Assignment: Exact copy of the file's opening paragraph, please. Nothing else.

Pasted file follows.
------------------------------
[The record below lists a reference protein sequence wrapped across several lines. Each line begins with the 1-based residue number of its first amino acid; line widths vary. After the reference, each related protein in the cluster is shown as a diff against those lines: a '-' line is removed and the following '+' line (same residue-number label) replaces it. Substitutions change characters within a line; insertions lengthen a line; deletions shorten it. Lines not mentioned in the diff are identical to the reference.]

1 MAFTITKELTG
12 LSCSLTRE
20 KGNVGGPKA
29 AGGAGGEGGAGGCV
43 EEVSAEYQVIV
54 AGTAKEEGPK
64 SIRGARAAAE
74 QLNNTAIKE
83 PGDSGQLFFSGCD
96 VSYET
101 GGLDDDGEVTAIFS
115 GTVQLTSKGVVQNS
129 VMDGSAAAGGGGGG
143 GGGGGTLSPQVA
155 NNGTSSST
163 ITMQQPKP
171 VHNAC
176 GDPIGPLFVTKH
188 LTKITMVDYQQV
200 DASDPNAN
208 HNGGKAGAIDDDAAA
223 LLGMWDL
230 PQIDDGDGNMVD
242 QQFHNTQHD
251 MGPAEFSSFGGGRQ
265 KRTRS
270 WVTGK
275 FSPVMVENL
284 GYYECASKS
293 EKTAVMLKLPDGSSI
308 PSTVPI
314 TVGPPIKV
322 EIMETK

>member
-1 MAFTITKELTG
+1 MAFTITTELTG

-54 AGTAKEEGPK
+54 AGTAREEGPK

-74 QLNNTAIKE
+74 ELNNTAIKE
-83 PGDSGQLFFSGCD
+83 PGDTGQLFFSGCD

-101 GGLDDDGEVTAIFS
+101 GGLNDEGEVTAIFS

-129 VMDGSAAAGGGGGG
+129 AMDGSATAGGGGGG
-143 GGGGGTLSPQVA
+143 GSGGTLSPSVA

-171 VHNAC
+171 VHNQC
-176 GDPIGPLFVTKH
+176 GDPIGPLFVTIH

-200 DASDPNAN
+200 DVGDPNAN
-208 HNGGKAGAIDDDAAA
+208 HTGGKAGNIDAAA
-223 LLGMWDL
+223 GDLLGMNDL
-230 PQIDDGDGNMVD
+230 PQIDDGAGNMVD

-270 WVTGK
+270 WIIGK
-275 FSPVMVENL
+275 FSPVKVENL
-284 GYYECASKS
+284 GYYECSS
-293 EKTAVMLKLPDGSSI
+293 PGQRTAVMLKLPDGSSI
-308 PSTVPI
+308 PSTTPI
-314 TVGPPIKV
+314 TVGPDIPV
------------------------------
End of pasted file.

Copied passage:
[The record below lists a reference protein sequence wrapped across several lines. Each line begins with the 1-based residue number of its first amino acid; line widths vary. After the reference, each related protein in the cluster is shown as a diff against those lines: a '-' line is removed and the following '+' line (same residue-number label) replaces it. Substitutions change characters within a line; insertions lengthen a line; deletions shorten it. Lines not mentioned in the diff are identical to the reference.]